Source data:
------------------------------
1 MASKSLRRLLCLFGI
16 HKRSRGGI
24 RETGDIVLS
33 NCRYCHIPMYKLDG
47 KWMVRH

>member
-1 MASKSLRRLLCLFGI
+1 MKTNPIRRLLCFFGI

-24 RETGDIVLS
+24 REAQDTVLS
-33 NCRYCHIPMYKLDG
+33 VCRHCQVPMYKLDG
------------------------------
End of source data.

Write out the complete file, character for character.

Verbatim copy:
1 MASKSLRRLLCLFGI
16 HKRSRGGI
24 RETGDIVLS
33 NCRYCHIPMYKLDG
47 KWMVRH

>member
-1 MASKSLRRLLCLFGI
+1 MKTNPIRRLLCFFGI

-24 RETGDIVLS
+24 REAQDTVLS
-33 NCRYCHIPMYKLDG
+33 VCRHCQVPMYKLDG